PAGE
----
This is the nervous time – my upcoming book, Most Dangerous: Daniel Ellsberg and the Secret History of the Vietnam War, is completely finished and advance copies are out there and we’re just waiting to hear what people think. So I was very excited to see that the first review, from Kirkus, was a good one – a star! Here’s what they said:
Following his award-winning World War II–era volumes Bomb (2012) and The Port Chicago 50 (2014), Sheinkin tells the sweeping saga of the Vietnam War and the man who blew the whistle on the government’s “secret war.”
From 1964 to 1971, Daniel Ellsberg went from nerdy analyst for the Rand Corp. to “the most dangerous man in America.” Initially a supporter of Cold War politics and the Vietnam War, he became disenchanted with the war and the lies presidents told to cover up the United States’ deepening involvement in the war. He helped to amass the Pentagon Papers—“seven thousand pages of documentary evidence of lying, by four presidents and their administrations over twenty-three years”—and then leaked them to the press, fueling public dissatisfaction with American foreign policy. Sheinkin ably juggles the complex war narrative with Ellsberg’s personal story, pointing out the deceits of presidents and tracing Ellsberg’s rise to action. It’s a challenging read but necessarily so given the scope of the study. As always, Sheinkin knows how to put the “story” in history with lively, detailed prose rooted in a tremendous amount of research, fully documented. An epilogue demonstrates how history repeats itself in the form of Edward Snowden.
Easily the best study of the Vietnam War available for teen readers. (bibliography, source notes, index) (Nonfiction. 12-18)
One of the best things about my job is that when I do speaking events, people almost always come up to me and tell me about family connections to one of the stories I’ve written about. This is especially true since Bomb came out – about 200,000 people worked on the Manhattan Project, so it makes sense that they’d now have descendants all over the country. I’ve also met more than a few folks who insist they are related to Benedict and Peggy Arnold!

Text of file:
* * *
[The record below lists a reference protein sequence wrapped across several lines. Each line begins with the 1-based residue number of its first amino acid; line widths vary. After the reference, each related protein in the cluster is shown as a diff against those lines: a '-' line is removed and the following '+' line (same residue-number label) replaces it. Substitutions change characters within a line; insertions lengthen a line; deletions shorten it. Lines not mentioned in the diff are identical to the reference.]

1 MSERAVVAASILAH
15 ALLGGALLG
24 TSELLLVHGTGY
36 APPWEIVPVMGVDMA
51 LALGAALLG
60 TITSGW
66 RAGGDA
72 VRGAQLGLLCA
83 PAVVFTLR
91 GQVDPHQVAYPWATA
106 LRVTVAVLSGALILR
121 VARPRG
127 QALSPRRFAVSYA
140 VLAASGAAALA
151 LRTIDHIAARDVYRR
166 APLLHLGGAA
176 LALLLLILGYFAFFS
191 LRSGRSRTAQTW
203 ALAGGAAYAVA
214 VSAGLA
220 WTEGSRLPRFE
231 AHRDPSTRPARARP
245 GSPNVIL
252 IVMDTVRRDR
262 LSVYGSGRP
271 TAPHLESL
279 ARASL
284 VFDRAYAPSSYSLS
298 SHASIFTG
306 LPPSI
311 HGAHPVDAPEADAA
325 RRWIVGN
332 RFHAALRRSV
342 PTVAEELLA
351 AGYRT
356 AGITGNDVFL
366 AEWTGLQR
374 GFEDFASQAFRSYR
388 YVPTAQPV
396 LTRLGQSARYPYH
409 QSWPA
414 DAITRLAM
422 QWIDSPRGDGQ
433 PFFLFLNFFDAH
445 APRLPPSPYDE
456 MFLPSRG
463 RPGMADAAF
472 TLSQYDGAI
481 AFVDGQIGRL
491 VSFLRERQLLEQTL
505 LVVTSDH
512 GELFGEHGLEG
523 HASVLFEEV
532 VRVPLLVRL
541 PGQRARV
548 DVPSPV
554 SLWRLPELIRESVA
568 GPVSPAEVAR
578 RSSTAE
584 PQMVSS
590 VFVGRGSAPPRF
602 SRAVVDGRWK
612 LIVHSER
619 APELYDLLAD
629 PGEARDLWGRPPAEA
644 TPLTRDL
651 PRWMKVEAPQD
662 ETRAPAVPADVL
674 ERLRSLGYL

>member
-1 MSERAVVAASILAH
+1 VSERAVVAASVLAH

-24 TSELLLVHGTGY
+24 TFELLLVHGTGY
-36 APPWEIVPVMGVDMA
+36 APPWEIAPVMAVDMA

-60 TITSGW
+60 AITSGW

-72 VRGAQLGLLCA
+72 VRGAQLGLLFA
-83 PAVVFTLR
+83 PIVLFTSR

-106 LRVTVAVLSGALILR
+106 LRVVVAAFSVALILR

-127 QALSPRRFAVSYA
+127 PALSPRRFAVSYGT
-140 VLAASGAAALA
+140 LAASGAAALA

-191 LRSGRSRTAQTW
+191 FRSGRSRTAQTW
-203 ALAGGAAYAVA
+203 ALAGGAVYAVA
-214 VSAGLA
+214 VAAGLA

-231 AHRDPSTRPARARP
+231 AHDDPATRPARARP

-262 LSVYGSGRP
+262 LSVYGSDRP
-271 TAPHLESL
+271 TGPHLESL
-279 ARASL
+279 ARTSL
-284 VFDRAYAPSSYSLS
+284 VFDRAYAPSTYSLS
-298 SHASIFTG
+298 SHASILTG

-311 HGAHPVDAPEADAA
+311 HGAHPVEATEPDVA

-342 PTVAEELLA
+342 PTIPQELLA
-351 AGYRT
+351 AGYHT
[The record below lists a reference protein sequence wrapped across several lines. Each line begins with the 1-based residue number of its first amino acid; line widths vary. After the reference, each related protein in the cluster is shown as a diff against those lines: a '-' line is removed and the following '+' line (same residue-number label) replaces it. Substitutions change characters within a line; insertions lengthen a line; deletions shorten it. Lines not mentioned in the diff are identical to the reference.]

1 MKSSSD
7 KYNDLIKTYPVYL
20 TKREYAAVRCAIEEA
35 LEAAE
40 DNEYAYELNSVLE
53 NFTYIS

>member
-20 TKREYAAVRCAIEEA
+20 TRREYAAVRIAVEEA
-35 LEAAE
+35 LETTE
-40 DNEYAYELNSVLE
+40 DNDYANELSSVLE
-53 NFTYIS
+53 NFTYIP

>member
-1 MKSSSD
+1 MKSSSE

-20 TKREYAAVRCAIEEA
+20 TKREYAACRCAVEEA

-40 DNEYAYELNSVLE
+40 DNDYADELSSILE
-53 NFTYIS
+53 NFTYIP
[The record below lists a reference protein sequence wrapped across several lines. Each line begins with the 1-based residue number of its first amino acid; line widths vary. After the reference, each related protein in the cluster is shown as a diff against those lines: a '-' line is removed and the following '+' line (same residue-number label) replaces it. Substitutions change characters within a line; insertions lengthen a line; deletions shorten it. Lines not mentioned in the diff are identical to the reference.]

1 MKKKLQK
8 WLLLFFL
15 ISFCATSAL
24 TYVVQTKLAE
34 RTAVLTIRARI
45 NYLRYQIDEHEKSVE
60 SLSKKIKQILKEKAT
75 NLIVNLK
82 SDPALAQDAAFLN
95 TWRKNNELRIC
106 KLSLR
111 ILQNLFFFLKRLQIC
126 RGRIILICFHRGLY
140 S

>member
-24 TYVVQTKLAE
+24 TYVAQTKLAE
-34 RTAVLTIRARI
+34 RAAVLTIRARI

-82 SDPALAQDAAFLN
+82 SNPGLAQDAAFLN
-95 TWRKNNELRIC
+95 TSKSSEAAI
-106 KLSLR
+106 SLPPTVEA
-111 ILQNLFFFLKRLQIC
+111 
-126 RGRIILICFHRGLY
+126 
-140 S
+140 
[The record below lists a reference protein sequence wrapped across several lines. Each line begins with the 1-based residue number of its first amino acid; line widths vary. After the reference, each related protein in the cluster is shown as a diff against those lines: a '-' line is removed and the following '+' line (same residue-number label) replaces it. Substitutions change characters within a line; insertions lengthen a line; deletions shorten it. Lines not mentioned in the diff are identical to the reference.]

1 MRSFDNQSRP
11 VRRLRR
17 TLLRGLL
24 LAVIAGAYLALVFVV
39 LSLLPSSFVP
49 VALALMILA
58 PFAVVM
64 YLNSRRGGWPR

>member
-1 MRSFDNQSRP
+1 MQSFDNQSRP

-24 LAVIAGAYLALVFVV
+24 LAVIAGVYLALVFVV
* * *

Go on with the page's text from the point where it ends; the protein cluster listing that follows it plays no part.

This week, at a visit to the Darlington School in Rome, Georgia, two Korean War vets told me an amazing story about their own close brush with history. This goes back to early 1953. One of the men, Frank Barron, was a young officer aboard a destroyer, the USS Eversole. They received urgent orders to sail for Guam and escort an ammunition ship, the USS Chara, from Guam to the American base in Yokosuka, Japan. Barron’s ship met the Chara, and they set out for Japan.
“The standard procedure,” Barron recalls, “was to be stationed 2,000 yards directly ahead of the ship which was being protected, theoretically from submarines.” They sailed in this formation for a full day and night. Then, suddenly and without explanation, the Eversole was ordered to move 40 miles ahead of the Chara. This seemed very strange to Barron. Why were they to suddenly abandon the ship they were protecting? The orders were clear, though. The Eversole cruised ahead. “Within a few hours the order came back to resume normal steaming and course,” Barron says. “Everyone on the ship was really curious what that was all about.”
And Barron remained curious – for over 60 years.
In the spring of 2014, at a farmers market in Rome, Georgia, Barron ran into Buddy Andrews, a man he’d known since their school days in Rome. They got to talking over old times, including their military service. Incredibly, it turns out that Andrews, also a young naval officer in 1953, had been a crewmember aboard the Chara at the time of the mysterious incident in the Pacific. Barron and Andrews started comparing stories, and, finally, Barron was able to piece together exactly what had happened.
In one of the holds of Buddy Andrews’ ammunition ship was an atomic bomb. The Chara had been ordered to deliver the bomb to Japan. President Eisenhower had just taken office. He had vowed to end the Korean War, but was stuck in contentious negotiations with China and North Korea. The bomb, Barron and Andrews believe, was meant to be influence those talks. And it may well have; an agreement ending the war was signed soon after.
Barron also learned that, during the trip to Japan, a crewmember aboard the Chara had carelessly tossed a cigarette into a bucket filled with oil-soaked rags. A fire started to spread. This explains why the Evesole was ordered to speed away – the idea was to get to a safe distance in case the bomb aboard the Chara was accidentally ignited. Luckily the fire was extinguished, and that’s when Barron’s ship was told to resume its normal position in front of the Chara.
Mr. Buddy Andrews (left) and Mr. Frank Barron share an amazing story from sixty years ago.
“Well, that’s the story,” Barron told me, “and it was interesting tidbit from the Korean War.” Yet another reason why I love my job.